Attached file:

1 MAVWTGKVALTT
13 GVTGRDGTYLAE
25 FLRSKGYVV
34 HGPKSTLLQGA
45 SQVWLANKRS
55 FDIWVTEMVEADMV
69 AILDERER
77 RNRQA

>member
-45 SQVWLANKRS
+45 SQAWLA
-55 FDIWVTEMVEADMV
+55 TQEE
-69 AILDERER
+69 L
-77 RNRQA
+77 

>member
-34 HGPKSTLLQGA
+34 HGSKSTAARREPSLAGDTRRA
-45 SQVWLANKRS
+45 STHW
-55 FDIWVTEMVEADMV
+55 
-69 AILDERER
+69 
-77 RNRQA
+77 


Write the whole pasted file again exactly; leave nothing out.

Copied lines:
1 MAVWTGKVALTT
13 GVTGRDGTYLAE
25 FLRSKGYVV
34 HGPKSTLLQGA
45 SQVWLANKRS
55 FDIWVTEMVEADMV
69 AILDERER
77 RNRQA

>member
-45 SQVWLANKRS
+45 SQAWLA
-55 FDIWVTEMVEADMV
+55 TQEE
-69 AILDERER
+69 L
-77 RNRQA
+77 

>member
-34 HGPKSTLLQGA
+34 HGSKSTAARREPSLAGDTRRA
-45 SQVWLANKRS
+45 STHW
-55 FDIWVTEMVEADMV
+55 
-69 AILDERER
+69 
-77 RNRQA
+77 